My heart squeezed and my stomach melted.
I guessed he wasn’t going to back out.
I thought about it (wel , not real y, but I pretended to think about it).
Then I sighed.
“Oh, al right,” I said.
He kissed me again.
So, it wasn’t the conversation to end al conversations.
* * * * *
We went back to the front of the store.
I decided to get it over with immediately.
“I’m moving in with Hank,” I announced.
There was general merriment and a good deal of ribbing, mostly at my expense.
I scowled at everyone and nabbed my latte.
“One for the road?” Uncle Tex asked, correctly assuming we weren’t going to hang around.
“Yeah,” Hank said, wrapping an arm around my neck.
Uncle Tex started to make Hank a coffee and I stood, plastered against Hank’s side and felt the ugly scar on that secret, private place inside me that had been ripped apart and then mended. Wel … it just disappeared.
“A month,” Duke said, interrupting my thoughts. Duke’s arms were crossed on his big chest, his gravel y voice sounded almost (but not quite) happy. “A month of pure bliss. No bul ets flying. No kidnappings. No dead bodies.
No cars explodin’. No cat fights in Chinese restaurants. No shoot-outs at the Society Party OK Corral. No visits to the hospital. Absolute, fuckin’ bliss.”
He barely finished his last word when we heard a squeal of tires.
Everyone’s gaze swung to look out the big plate glass window.
We saw a shiny, cherry-condition, red Camaro, circa 1983, braking, its tail flipping so that it was facing the wrong way on Broadway and it shuddered to a halt.
No sooner had it stopped then the driver’s side door was thrown open and a woman got out.
She had gleaming, thick, black hair, pul ed back in a long ponytail. She was wearing a skintight black turtleneck, mushroom-colored cords and a kickass black belt.
She was stunning.
She walked to the front of the Camaro, her hand going to the back waistband of her cords and she whipped out a gun.
Hank tensed at my side and the room went utterly stil except for a wicked undercurrent of energy.
She pul ed the gun up in front of her and held it like Hank, natural, casual, in two hands, arms cocked, head slightly to the side.
The traffic was stopped at the red light on Broadway.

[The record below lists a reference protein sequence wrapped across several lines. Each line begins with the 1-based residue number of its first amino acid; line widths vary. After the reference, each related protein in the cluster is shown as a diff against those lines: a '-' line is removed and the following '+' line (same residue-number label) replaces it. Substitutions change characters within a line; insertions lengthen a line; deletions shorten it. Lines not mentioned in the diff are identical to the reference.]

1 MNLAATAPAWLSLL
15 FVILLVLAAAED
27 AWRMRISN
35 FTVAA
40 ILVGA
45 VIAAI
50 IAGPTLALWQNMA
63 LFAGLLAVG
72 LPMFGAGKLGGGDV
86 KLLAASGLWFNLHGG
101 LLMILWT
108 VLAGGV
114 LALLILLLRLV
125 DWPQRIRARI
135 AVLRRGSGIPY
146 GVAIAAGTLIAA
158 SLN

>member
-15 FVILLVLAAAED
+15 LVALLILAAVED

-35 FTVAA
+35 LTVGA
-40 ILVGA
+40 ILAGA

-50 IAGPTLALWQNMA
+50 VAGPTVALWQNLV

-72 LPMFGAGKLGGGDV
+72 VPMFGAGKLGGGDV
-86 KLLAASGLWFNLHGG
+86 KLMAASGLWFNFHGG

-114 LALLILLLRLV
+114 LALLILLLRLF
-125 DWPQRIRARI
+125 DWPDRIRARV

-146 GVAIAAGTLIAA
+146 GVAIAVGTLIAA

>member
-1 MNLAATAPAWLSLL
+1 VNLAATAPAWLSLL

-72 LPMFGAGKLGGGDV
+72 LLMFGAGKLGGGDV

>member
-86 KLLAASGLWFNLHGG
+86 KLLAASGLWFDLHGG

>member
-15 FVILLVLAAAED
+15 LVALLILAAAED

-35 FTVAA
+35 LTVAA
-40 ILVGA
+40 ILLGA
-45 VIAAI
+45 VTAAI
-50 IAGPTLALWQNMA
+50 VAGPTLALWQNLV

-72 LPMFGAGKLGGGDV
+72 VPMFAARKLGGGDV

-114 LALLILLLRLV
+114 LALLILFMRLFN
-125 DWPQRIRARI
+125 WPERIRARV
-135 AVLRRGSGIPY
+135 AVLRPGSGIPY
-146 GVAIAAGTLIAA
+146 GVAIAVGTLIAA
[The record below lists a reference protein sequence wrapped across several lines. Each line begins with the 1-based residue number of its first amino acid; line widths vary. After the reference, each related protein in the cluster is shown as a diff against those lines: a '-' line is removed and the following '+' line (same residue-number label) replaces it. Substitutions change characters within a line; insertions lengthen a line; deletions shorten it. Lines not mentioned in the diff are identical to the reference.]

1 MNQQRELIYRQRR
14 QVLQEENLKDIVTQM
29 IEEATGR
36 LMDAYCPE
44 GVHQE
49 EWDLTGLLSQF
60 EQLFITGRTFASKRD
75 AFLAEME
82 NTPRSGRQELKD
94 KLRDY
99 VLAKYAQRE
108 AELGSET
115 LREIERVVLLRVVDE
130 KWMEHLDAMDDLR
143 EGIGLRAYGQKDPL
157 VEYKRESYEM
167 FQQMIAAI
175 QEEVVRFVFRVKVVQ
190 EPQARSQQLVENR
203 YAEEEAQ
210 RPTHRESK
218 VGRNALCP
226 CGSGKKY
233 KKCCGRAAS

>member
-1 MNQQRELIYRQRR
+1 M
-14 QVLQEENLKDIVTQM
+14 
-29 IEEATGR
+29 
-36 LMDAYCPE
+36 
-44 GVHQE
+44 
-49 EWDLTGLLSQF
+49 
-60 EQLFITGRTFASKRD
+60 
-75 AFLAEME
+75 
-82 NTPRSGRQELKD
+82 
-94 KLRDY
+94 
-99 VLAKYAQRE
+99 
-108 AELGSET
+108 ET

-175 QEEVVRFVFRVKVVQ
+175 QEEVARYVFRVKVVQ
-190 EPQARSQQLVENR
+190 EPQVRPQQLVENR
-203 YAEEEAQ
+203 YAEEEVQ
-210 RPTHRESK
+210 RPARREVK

She advanced, like a woman without a care in the world, down the middle of the wide, normal y busy street toward a man who had alighted from a different car.
He too, had a gun pointed at her.
They faced off.
“Jules!” he shouted.
At the cal of what was likely her name, her arms moved slightly, to the left and down. Without apparently aiming, she fired, twice.
And she took out the two front tires of his car.
“Holy crap,” Indy breathed.
“Righteous,” Al y whispered.
“Fuckin’ Jules!” the man yel ed and started running toward her.
She whipped around, ponytail flying, and ran back to her car, throwing the gun into the passenger seat. She got in and started reversing on a smoky squeal of tires, leaving the man in her dust.
Al our heads fol owed her as the car twisted viciously around to face the right way again and she took off like a rocket.
The man with the gun turned toward Fortnum’s and started running and kept going, right passed Fortnum’s down the side street.
“Stay here,” Hank said to me, his hand was in his back pocket, pul ing out his phone. Then he moved to the door.
The place was a flurry of activity.
The Hot Boy Brigade was on the move. Out of Fortnum’s they went, disbursing with barely a word to each other, instinctively knowing what they were doing.
I noticed it was Vance, on his Harley, who shot off in the direction of “Jules”.
Indy turned to me and said on a grin, “Welcome home.”
About the Author
Kristen Ashley lives in the beautiful West Country of England with her husband and her cat. She came to England by way of Denver, where she lived for twelve years, but she grew up in Brownsburg, Indiana. Her family and friends are loopy (to say the least) but loopy is good when you want to write.
Kristen’s Mom moved her and her brother and sister in with their grandparents when she was six. Her grandparents had a daughter much younger than her Mom so they al lived together on a very smal farm in a smal farm town in the heartland. She grew up with Glenn Mil er, The Everly Brothers, REO Speedwagon and Whitesnake (and the wardrobes that matched). Needless to say, growing up in a house ful of music, clothes and love was a good way to grow up.
And as she keeps growing up, it keeps getting better.
Discover other Titles by Kristen Ashley
Rock Chick Rescue
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Official Website: www.kristenashley.net